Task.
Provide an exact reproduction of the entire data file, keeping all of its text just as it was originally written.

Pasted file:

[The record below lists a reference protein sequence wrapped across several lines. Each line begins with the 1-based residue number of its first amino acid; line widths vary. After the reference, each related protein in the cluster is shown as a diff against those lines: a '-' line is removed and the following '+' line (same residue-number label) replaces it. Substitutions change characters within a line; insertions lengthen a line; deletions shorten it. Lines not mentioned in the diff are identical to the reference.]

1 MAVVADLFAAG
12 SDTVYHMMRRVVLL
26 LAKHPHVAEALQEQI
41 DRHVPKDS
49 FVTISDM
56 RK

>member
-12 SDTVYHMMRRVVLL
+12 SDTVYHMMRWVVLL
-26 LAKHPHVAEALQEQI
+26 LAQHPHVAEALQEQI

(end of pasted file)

[The record below lists a reference protein sequence wrapped across several lines. Each line begins with the 1-based residue number of its first amino acid; line widths vary. After the reference, each related protein in the cluster is shown as a diff against those lines: a '-' line is removed and the following '+' line (same residue-number label) replaces it. Substitutions change characters within a line; insertions lengthen a line; deletions shorten it. Lines not mentioned in the diff are identical to the reference.]

1 MAVVADLFAAG
12 SDTVYHMMRRVVLL
26 LAKHPHVAEALQEQI
41 DRHVPKDS
49 FVTISDM
56 RK

>member
-12 SDTVYHMMRRVVLL
+12 SDTVYHMMRWVVLL
-26 LAKHPHVAEALQEQI
+26 LAQHPHVAEALQEQI